Pale, pasty men: it’s time to get yourselves a ‘man tan’

Timothy Barber
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ROSS from Friends. Those are the words that seem to spring to people’s lips when you moot the idea of fake tan for men, in reference to the character’s unfortunate run-in with an automatic spray booth in an episode called “the one with Ross’s tan”. Or one thinks of David Dickinson, the telly antiques man who looks as though he bathes in Ronseal wood coating. While women are broadly happy to lather on lotions and unctions designed to give them the glow of a beach goddess, most chaps I know still reckon they’ll leave turning a gaudy shade of orange to the Ronaldos of this world.

Such are our preconceptions, but they’re behind the curve in our grooming-friendly age. Sunbeds and their dodgy UV rays have fallen out of favour, and taken with them the idea that tanning is about looking as though you’ve been tango’d, then cooked. Instead it’s about adding a bit of healthy gleam, blowing away tired lines with a subtle glow, and even toning up a bit before hitting the beach. After a winter like we’ve just had, that can be no bad thing.

That’s what I’m telling myself, anyway, as I stand in nowt but a pair of paper pants as a cold jet of fake tan is sprayed over me. I’m at The Refinery, the male grooming sanctuary in Mayfair, where chaps can get a tan in around half an hour, and unlike Ross’s dodgy machine, it’s applied by a trained therapist with what resembles a paint gun.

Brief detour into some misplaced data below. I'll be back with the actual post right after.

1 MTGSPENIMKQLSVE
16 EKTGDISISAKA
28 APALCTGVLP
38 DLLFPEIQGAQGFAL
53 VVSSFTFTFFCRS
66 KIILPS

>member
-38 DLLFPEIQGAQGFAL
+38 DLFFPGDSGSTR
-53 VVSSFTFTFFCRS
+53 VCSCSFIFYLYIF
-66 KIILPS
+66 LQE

Deborah Gayle, director of The Refinery, says tanning has shown a growth in popularity among customers, although it’s still not something most would want to shout about – the majority of appointments are for Friday nights or Saturday mornings, so that blokes won’t amaze colleagues with midweek colour changes. In fact, a fake tan can be rather subtler than that.

“Guys who haven’t done it before are terrified of looking orange, but it can be very gentle so that it’s really just giving your skin a lift,” she says. “The therapist will be very careful in controlling how tanned you go.”

Before you get a fake tan you should exfoliate fully, and take care to moisturize those bits like the knees, elbows and heels where dry skin can make the tan come out darker. I was worried about body hair and my beard becoming dyed, but the tan only sticks to skin, the aerosol ensuring it penetrates to under hairy areas. It dries pretty much immediately, meaning there’s no need to wave one’s limbs around waiting for it to take.

Afterwards, you need to leave it eight hours or so before showering while the top layer of the skin absorbs the tan. The colour will normally last around five days.

As well as the professional tan, there are the myriad self-tanning products of different modes and shades that you can buy off the shelf, with an increasing number aimed at a unisex audience. James Read, a tanning expert who has sprayed Lady Gaga and countless celebrities of both sexes at his practice in the Sanderson Hotel’s Agua Spa, recommends doing a patch test to find tones that suit you. As a rule of thumb, lotions tend be darker, while mousses and sprays are good for the lighter-to-medium tones.

“Self tans don’t look fake anymore. They give your skin a lift and make you look healthy, particularly if you’re tired or overworked. People might ask the question: ‘have you done something different’ without knowing what it is – and that’s the trick.”

The Refinery’s tanning treatment takes between 30-45 minutes and costs £40.

For details of James Read’s tanning activities visit